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Archive for June, 2011

Parental Consent

Friday, June 10th, 2011

This is not a story of my own abortion, but of my daughters. She’s seventeen and she recently, without telling either her father or I, had an abortion by getting a judge to waive the parental involvement laws that, in the state we live in, mandate that a youth younger than eighteen receive parental agreement to their child’s choice to abortion. I only found this out by finding paperwork from a clinic detailing the results of her pregnancy test and pre-op information for her abortion. When I found the paperwork, I was initially livid- why would she do this without discussing it with us? How could she have gotten herself in this situation? I remember thinking- she’s such a good girl- while knowing that “good girl” or not, everyone makes mistakes. After the anger subsided, I was heartbroken. I’m her mother, and I’m a woman. I could’ve helped her, I could’ve made it easier for her and nursed her back to health, emotionally and physically. I could’ve explained to her that she doesn’t need to hide this decision, this huge part of her life- that her father and I would understand. I cried for days and was unable to look at her or hold a conversation with her.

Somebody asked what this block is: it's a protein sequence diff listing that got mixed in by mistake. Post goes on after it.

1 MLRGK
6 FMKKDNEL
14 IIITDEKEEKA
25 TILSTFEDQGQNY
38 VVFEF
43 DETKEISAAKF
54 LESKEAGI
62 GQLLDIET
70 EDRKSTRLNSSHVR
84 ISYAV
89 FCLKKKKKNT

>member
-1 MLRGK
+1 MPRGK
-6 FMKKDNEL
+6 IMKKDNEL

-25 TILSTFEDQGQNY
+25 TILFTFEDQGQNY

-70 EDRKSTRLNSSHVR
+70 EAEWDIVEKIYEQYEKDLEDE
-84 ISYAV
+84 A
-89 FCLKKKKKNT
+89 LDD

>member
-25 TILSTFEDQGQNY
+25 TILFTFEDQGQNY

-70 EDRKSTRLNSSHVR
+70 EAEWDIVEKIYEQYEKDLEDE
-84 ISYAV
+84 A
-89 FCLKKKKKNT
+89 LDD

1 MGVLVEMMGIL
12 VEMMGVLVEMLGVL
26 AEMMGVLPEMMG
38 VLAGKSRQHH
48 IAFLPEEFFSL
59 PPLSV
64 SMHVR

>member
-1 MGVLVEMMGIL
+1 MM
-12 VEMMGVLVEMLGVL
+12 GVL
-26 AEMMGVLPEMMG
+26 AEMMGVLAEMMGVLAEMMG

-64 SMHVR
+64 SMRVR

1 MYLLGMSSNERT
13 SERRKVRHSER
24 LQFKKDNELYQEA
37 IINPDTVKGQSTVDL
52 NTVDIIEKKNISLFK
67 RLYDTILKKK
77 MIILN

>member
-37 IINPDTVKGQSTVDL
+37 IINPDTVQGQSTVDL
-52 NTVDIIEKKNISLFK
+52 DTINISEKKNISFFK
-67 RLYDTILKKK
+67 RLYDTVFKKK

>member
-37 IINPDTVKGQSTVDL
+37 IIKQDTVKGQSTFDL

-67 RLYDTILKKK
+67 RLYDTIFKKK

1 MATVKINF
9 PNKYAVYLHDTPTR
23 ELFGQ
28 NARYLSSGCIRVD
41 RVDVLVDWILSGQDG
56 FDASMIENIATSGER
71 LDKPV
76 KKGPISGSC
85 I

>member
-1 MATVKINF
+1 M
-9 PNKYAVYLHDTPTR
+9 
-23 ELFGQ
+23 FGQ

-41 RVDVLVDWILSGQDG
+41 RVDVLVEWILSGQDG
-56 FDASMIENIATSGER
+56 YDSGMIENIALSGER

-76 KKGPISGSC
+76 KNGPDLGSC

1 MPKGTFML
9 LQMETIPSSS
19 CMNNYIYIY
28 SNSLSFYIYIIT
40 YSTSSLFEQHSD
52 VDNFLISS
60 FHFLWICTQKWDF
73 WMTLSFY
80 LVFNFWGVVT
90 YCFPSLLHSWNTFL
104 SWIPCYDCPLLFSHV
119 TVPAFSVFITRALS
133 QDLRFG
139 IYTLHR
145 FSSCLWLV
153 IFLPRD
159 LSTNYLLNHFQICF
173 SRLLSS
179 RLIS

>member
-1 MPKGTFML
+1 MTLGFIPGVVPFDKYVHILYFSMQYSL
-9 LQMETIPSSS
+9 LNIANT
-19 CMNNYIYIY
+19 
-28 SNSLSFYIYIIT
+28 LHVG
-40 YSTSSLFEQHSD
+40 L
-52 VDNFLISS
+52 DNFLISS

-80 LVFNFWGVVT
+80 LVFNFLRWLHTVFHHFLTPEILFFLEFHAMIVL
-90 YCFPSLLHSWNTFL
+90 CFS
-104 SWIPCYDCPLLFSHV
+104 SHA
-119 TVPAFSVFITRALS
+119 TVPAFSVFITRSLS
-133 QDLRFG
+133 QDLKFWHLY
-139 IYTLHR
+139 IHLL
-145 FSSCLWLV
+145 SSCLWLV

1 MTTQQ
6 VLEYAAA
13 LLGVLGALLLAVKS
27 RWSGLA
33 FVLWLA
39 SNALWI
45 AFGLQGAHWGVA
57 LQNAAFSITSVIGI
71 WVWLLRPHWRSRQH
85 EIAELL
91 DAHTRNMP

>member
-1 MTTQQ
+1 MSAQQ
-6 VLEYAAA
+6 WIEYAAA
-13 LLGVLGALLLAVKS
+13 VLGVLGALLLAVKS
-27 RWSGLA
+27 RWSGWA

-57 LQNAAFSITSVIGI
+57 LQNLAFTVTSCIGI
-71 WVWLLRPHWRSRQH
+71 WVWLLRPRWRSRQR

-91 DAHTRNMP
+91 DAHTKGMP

Finally, because I couldn’t hold it in anymore, I sat her down and gently asked her why she did this without telling me or her father. She immediately started crying, which only made me cry, and said that she was embarrassed and ashamed and didn’t want to disappoint us or let us down. It broke my heart and I tried my best to explain to her that we wouldn’t have judged her, that we would’ve supported her decision and that she could’ve put herself at risk by not telling us.

It was a good moment and opened a new form of communication between us, but it also made me consider issues I’ve never thought of before. The shame and embarrassment surrounding abortion alienates people, especially women, and the states that require parental consent for abortion can easily lead to desperate, misinformed teens making bad and dangerous decisions. It’s important that we culturally move past the shame surrounding abortion and learn to speak freely about it- with our daughters and our mothers, but also with the men in our lives, with our sons and brothers and fathers.